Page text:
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For Christmas Eve dinner we like to eat a baked Camembert and nothing else.  It is pure indulgence and feels very wicked, but it is a tradition of our own making and it feels like something special.

We bake the Camembert in its box – just take the lid off and pull open the paper.  This time I scored the cheese with a cross, added a little drizzle of extra virgin olive oil and a garlic clove, sliced in half and wedged into the cut cheese. 

After about 15-20 minutes it comes out as gooey liquid cheese encased in its rind – which is my favourite part of it.  It goes a bit crispy but chewy at the same time.

Usually we just have a bowl of rustic bread, roughly cut into hunks to dip into the cheese.  This year we also opened a jar of Real Ale chutney to go with it. 

Although I can be a purist when it comes to dishes like this, refusing to dilute the taste of hot runny cheese and bread, I must admit a dab of chutney with it was delicious.

We ate it in front of a cosy log fire…

Does anyone else have Christmas traditions they’ve created for themselves?

Christmas Eve lunch – a simple winter salad of warm potatoes, crispy bacon, chopped celery leaves and a dressing of mustard, cider vinegar and shallots. 

This was my first attempt at this delicious sounding salad from Rose Prince’s The New English Table – I tried to follow the amounts for the dressing, but it wasn’t quite how I wanted it, so I just tweaked the ingredients until I was happy. 

Winter potato, bacon and celery leaf salad

Feeds 4

20 new potatoes
6 rashers of streaky bacon
1 tsp sugar
1 tbsp Dijon mustard
175ml olive oil
1 tbsp cider vinegar
2 tbsp water
Handful of celery leaves
2 shallots
Salt and pepper

Cook the potatoes in salted boiling water until done.  Drain and cut in half or quarters.

Meanwhile, fry the bacon until crispy.

Mix together the sugar, mustard, olive oil and water – I like to use a jam jar as you can screw on the lid and shake it.  Add the shallots, then season with salt and pepper to taste.

Pop the cooked potatoes into a bowl.  Tear up (or cut up) the crispy bacon and add to the potatoes.  Drizzle over the dressing and sprinkle over chopped celery leaves.  Stir everything together.

Mr Rigg is home from work, we’ve got the Christmas carol’s on, the Camembert is out of the fridge ready for tonight’s baked Camembert cheese fondue, and I am feeling tremendously Christmassy.

Our night before Christmas involves eating a lot of gooey cheese with chunks of sourdough bread and going to midnight mass at our favourite little village church in Dunham Massey.  And we have snow.

Wishing everyone a very happy night before Christmas!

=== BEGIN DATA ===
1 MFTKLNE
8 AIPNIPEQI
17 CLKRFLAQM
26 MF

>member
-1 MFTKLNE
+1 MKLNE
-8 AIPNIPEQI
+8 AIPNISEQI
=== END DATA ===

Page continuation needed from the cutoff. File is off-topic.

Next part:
Image: Pretty Little Green Things

If you ignore the peeling paint in the back of the room (our house is still very much a work in progress) our house is looking quite Christmassy. 

I have hung ivy and holly from most of the pictures, the staircase is wrapped in yet more ivy, the tree is decorated and sparkling, and the mantlepiece is twinkling with jam jars of tealights amongst fir branches.

Today I did the first part of my Christmas food shop – my bags were full of goodies…Morecambe Bay potted shrimp…herb encrusted salami…Wensleydale cheese studded with cranberries…and a few things I can’t mention as they’re for Mr Rigg’s stocking..ssh!

I love Christmas.

Sometimes you just need something simple, quick and tasty to eat in front of the telly.  For me this week it was mushrooms on toast.  Made with mushrooms from Unicorn Grocery and bread from Barbakan.

Where has the week gone?  Not much excitement on the food front to report – but tonight Mr Rigg and I have planned out our meals (in theory!) for the next week.  There’s something deeply satisfying about being grown up and able to write a list of all the things you want to eat and being able to go out, buy the ingredients, and come home and eat those things.

As well as food planning, I’m also longing for a weekend of getting the house ready for Christmas – hopefully a tree can be found and a wreath put up.  Is anyone else starting to decorate for Christmas?

So following on from yesterday’s post about my much shortened trip to London, I went to the National Trust Fine Farm Produce Awards on Thursday evening.  The awards are given to National Trust farms, orchards or gardens who produce products of the very highest standards – environmental, welfare, and taste.

The awards have been running since 2006 and this year’s panel of judges included Tom Kerridge (winner of the Great British Menu this year) and Henrietta Green (FoodLoversBritain).

There were incredible displays of the winning produce and productscider and apple juice from Barrington Court Estate, golden beetroot from Wimpole Walled Garden, late season honey from Lyveden New Bield, golden hot chilli sauce from Gringley Gringo

steak and ale pie from F Conisbee & Son Farming Partnership, flour from Clyston Mill, hogget lamb from Calke Abbey, and rhubarb jam from the Brockhampton Estate – to name just a few!

We sipped delicious drinks all of which were made from the awards winning products – Apple Bellini’s, incredible apple cocktails some with mint some with cinnamon, cider, ale and beer.  The Apple Bellini (exquisite fresh apple juice with champagne) is one for my wedding drinks list next year I think!